Saturday, November 23, 2013

Environmental Explanations for Urban Migration and Sprawl

The NY Times has a story about Chinese households moving away from the largest cities to smaller cities in part because of lousy air and water quality. This is no doubt happening, though data is scarce to  assess to what degree. This does highlight an explanation for urban spatial structure and sprawl in the United States that tends to be forgotten or ignored, which is the role of the environment. As an example of the state of the literature on sprawl, here is a link to a short piece by USC's Richard Green in which he identifies nine key causes of sprawl. I agree with all of these, but I also suspect that desire for clean air and water played a large role. The photo above is of Manhattan in 1966. If the air was still like that I doubt we'd have any $100 million penthouses as you wouldn't be able to see anything. Central cities used to be the center of industry, and that led to lousy local environments. Leafy suburbs were a solution to the dirty air and polluted waterways. Now that polluting industry has left central cities they are more desirable.

Cities in the 1940-1960s (and earlier, but I am thinking primarily of post-war sprawl here) were poisonous places. Toxic air was extremely common and manufacturing industries made things worse. For many reasons it was better and easier to move the people away from the pollution than move the pollution away from the people. It is reasonable to expect that one of the reasons that people did favor sprawling residential land development is precisely because of the known negative externalities associated with living near industry.

Another consequence of lousy air and water is that cities responded by strengthening their zoning codes and land use regulations separating uses. Consider that much (most? I'm not sure.) of the new residential development happening in central cities is happening on land that was rezoned away from industrial uses to residential uses. As an example, the eastern part of downtown Minneapolis was recently rezoned from industrial uses to residential (Update: to clarify, mixed uses are allowed, including residential.).  Links here. Downtown business interests desired that land remained zoned industrial for decades so that development would concentrate in a few skyscrapers, which is why the area is dotted with parking lots. Now that the zoning has changed development is occurring, in part because living downtown is no longer associated with polluted air and water. (As an aside, such development would likely have occurred after the rezoning regardless of a new football stadium, but I'm sure the stadium will get all the credit. The Metrodome didn't "create" any development because the zoning wouldn't allow it.)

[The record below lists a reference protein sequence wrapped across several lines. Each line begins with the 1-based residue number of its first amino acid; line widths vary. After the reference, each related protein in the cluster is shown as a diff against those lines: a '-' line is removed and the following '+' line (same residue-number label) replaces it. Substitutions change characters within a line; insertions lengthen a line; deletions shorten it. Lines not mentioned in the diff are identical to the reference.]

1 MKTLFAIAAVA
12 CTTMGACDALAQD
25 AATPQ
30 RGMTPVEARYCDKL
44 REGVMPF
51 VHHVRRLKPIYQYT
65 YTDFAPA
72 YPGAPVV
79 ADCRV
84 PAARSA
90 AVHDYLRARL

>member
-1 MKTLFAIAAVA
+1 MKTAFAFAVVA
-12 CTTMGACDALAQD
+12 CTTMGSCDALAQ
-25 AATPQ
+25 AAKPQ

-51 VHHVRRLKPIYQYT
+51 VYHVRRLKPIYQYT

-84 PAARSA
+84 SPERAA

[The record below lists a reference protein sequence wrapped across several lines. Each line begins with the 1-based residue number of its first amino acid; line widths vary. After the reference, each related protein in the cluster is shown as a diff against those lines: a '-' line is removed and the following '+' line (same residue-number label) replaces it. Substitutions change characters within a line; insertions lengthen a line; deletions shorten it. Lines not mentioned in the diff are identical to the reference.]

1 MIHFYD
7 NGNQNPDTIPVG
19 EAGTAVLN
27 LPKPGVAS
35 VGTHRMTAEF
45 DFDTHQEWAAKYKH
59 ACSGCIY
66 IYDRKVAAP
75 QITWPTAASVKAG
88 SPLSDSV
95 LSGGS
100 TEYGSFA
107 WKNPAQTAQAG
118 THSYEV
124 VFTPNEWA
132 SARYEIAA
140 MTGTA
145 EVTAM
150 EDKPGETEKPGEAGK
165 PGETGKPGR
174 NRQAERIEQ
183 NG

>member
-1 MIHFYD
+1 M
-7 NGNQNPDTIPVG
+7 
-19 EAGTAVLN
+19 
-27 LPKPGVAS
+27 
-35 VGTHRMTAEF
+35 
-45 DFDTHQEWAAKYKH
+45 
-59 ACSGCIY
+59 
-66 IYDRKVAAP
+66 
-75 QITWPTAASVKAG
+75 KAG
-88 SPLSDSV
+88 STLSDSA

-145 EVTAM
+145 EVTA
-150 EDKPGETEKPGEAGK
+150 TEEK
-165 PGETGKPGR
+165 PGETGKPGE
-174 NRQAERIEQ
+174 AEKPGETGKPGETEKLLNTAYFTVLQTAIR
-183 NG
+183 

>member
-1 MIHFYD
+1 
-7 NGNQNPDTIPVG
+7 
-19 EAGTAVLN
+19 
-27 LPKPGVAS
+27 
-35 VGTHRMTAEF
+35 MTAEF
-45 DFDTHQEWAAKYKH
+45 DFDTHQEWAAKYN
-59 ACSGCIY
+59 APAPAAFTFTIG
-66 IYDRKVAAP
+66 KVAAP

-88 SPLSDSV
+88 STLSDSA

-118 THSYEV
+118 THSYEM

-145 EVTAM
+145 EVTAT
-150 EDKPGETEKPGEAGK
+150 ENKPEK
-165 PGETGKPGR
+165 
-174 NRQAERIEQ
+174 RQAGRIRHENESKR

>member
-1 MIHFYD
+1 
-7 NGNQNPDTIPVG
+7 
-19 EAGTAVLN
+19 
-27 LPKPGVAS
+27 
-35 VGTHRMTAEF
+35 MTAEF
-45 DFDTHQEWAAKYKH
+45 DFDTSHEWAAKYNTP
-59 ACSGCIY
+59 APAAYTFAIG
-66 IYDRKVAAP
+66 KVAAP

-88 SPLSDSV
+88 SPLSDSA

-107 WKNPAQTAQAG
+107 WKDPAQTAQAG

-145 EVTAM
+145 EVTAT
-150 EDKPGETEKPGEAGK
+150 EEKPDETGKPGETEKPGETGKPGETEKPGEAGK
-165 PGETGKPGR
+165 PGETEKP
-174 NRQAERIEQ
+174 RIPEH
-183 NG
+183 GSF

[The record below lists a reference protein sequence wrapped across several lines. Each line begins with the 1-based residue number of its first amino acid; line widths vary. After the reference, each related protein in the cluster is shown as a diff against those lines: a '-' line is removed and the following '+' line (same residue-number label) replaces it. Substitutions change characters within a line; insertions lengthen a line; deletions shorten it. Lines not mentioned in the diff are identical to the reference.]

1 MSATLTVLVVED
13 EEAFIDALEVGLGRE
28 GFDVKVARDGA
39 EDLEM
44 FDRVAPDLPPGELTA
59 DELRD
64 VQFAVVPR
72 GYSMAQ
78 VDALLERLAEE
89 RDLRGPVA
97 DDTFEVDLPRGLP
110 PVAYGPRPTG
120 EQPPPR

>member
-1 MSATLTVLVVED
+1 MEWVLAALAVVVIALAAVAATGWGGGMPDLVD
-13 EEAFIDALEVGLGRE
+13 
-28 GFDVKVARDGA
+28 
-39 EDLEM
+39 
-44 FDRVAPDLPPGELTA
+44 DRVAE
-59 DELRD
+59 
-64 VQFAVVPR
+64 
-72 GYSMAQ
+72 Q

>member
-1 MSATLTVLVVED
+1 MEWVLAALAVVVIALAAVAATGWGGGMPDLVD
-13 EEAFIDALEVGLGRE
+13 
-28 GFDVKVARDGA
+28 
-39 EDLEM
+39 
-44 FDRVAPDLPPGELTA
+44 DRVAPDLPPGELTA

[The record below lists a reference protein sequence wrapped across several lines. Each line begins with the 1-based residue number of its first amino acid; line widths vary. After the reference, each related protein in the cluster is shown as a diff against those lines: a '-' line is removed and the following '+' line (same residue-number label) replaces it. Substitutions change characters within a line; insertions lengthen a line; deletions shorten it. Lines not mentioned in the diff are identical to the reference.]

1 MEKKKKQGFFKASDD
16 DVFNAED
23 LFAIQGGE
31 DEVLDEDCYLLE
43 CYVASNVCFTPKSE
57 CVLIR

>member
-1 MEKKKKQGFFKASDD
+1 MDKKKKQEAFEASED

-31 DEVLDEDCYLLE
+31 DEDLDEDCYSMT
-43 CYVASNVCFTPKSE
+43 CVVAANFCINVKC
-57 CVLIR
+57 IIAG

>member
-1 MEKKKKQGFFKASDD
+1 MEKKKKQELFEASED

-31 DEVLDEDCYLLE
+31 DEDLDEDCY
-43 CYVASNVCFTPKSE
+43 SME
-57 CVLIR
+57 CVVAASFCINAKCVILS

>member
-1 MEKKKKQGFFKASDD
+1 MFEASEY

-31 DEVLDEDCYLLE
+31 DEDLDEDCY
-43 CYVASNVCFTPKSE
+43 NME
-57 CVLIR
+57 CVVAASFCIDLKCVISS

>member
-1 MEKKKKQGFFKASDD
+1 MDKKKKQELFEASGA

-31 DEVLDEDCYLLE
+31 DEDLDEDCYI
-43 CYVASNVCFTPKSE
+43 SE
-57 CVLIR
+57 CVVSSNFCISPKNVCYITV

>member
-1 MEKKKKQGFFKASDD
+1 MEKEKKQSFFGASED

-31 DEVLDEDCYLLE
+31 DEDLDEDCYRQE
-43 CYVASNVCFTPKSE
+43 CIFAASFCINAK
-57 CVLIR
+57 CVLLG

So local zoning for industry was a reasonable reaction to major environmental problems of the time, but the regulations are outdated for today's economy. This will take time to fix. Perhaps all zoning should have a sunset clause where it expires after 30 years so the codes become more adaptable to economic conditions.

The main reason we have clean air and water is because of federal regulations installed under the Nixon administration, and a main reason we still sprawl is because of local regulatory responses to environmental externalities. But overall US cities, and cities around the world, were able to improve their environments so that people enjoyed them. From the standpoint of household preferences, it may be that clean air is preferred over any particular type of home. If true, this means that the observed preference for single family suburban homes may be misdiagnosed as the true household preference is (was) for clean air and water. Now that clean air and water are universal in the US, household preferences prioritize other aspects, such as housing type, amenity value, or other factors. There is little research on the role of environmental qualities for household preferences for suburban or urban living. I don't think the data exists to historically test this proposition for the US, but we can measure these effects in contemporary Chinese cities if we can collect the right data.

If it turns out that environmental factors are a non-trivial cause of sprawl, then federal environmental regulations may be effective pro-urban policies that complement other urban policies. In turn, the local responses of stricter zoning because of environmental pollution were ineffective and ultimately damaging to metropolitan spatial structure and sprawl, which work against other public interventions. Clean air and water are public goods that require global (or national) responses.

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